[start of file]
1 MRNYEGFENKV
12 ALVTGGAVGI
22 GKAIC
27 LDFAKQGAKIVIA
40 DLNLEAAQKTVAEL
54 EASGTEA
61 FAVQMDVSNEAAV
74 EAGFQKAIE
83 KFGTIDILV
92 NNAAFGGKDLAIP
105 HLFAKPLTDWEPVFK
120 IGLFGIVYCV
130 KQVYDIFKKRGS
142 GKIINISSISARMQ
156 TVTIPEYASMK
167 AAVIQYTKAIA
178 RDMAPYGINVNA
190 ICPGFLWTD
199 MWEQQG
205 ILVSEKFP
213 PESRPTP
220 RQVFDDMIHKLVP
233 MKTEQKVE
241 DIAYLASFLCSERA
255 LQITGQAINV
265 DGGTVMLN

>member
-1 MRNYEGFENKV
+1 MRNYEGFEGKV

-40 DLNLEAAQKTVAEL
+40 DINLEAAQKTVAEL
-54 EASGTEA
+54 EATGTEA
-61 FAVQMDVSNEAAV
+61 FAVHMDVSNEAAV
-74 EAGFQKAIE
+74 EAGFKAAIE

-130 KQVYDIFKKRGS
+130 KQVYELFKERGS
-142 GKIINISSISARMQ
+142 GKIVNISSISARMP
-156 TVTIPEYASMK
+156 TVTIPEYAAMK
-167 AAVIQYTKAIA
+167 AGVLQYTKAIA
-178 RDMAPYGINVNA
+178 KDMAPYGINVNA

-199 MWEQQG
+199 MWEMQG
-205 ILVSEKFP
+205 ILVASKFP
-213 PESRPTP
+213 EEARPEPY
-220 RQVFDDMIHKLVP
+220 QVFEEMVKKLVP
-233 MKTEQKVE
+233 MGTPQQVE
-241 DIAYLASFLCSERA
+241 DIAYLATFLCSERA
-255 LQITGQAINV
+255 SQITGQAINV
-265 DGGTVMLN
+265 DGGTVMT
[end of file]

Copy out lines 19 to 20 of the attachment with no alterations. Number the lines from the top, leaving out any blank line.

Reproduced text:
199 MWEQQG
205 ILVSEKFP